- Almost full hard drive? Some solutions. Out of Space
    - Apple Battery Info. Battery

  6. #6

    ragu's Avatar
    Member Since
    Aug 17, 2009
    Location
    Ajax, Ontario
    Posts
    49
    Specs:
    DeskTop is a MacPro 2.8 Quad/22gig/900gig SSD/2x3Tb HD plus MBP 15" 2.66 Core I7 /8gig/1.5Tb SSD
    I have dual ssd's in my MacPro and MacbookPro they are very fast as I have also put them in a RAID 0 configuration. We are talking 12-15second boot times apps open in a flash... I'm very happy with my upgrades...

    MacPro 2.8Quad/22g ram/900gig SSD +2x3tb Hd
    MBP 2.66/8g ram/1.5Tb SSD

  7. #7

    harryb2448's Avatar
    Member Since
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    Specs:
    Imac 27", i7 3.5GHz, 3TB Fusion drive, 32GB memory, macOS Sierra.
    Still in the dark oh well...........
    Hang on to those original install discs like grim death! Using OS X.7 or later make a bootable USB thumb drive before running Installer!

  8. #8


    Member Since
    Aug 17, 2015
    Posts
    1
    Adding to the question
    I thought I'd raise the same question but with more info for my computer.
    I have a 15" MacBook Pro 5.3" from Jan 2010 with the original 500 GB HD in it.
    Model Name: MacBook Pro
    Model Identifier: MacBookPro5,3
    Processor Name: Intel Core 2 Duo
    Processor Speed: 3.06 GHz
    Number Of Processors: 1
    Total Number Of Cores: 2
    L2 Cache: 6 MB
    Memory: 8 GB
    Bus Speed: 1.07 GHz
    Boot ROM Version: MBP53.00AC.B03
    SMC Version (system): 1.48f2
    Serial Number (system): W800307864C
    Hardware UUID: 56EECE0F-2473-5FC8-81D9-16E7FB46C233

    I wish to upgrade to a 1 TB SSD at this time.
    I have read (and it makes sense) that my system will only process 3 Gb/s, so there is no point in getting a 6 GB/s SSD.
    However, I am having trouble locating recommended 1TB 3 GB/s SSDs that are still being made.
    Any recommendations?
    Or, shall I just get a 6 Gb/s that will run at 3 Gb/s?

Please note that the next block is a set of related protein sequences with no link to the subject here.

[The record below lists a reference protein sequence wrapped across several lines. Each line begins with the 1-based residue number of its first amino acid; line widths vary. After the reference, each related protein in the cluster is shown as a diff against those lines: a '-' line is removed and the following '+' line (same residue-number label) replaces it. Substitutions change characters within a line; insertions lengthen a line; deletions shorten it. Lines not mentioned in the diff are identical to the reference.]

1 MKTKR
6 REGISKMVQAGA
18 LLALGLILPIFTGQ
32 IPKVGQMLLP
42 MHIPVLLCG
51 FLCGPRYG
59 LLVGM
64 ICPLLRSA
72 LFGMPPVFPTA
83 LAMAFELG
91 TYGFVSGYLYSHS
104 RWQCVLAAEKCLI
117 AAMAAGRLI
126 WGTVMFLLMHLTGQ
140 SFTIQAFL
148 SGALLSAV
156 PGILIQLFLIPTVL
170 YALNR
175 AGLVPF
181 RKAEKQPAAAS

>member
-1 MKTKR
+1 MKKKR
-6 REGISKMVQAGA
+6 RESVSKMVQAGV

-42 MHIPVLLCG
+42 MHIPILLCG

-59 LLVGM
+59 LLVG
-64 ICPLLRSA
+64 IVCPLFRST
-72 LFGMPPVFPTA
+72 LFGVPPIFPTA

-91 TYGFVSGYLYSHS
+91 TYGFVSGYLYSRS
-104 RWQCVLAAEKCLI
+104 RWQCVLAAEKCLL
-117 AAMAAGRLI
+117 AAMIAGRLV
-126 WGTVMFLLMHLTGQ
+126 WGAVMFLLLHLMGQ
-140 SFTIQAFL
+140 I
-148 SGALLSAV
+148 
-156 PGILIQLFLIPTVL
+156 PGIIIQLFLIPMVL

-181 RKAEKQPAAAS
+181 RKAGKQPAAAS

9. #9

    harryb2448's Avatar
    Member Since
    Nov 28, 2007
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    Specs:
    Imac 27", i7 3.5GHz, 3TB Fusion drive, 32GB memory, macOS Sierra.
    If you go through the threads you will see users have had problems with 6Gb/s SSDs not being backwards compatible with older MacBooks and MacBook Pros. Mac specialists OWC do have a 960GB SSD with the 3Gb/s speed but they sure are not cheap. Note OWC does state their 6Gb/s SSD is compatible with I think 2001 models and onwards. Here is a link with a second link showing the 2011 requirements for the 6Gb/s:-


    OWC Mercury Electra 3G Solid State Drive (SSD) Solutions - High Performance, Reliability, and Endurance


    Mercury 6G Solid State Drives 2.5" Serial-ATA 9.5mm 6Gb/s
    Hang on to those original install discs like grim death! Using OS X.7 or later make a bootable USB thumb drive before running Installer!

  10. #10


    Member Since
    Jul 11, 2014
    Posts
    292
    Specs:
    A1286 MBP5,3 running 10.9.5, iphone6, Mac mini1,1 A1176 120/2gb
    I have that same notebook, and have just sent back a defective SSD (480gb) The people at OWC are wonderful. Do the SSD drives use less power run cooler?

  11. #11

    harryb2448's Avatar
    Member Since
    Nov 28, 2007
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    Specs:
    Imac 27", i7 3.5GHz, 3TB Fusion drive, 32GB memory, macOS Sierra.
    Run cooler yes no moving platters etc. Less power? Can't answer that with certainty but would expect so. OXZ claim so and I like their products:-


    SSD vs HDD | Why Solid State Drives Are Better Hard Drives
    Hang on to those original install discs like grim death! Using OS X.7 or later make a bootable USB thumb drive before running Installer!

  12. #12

    GameGuru's Avatar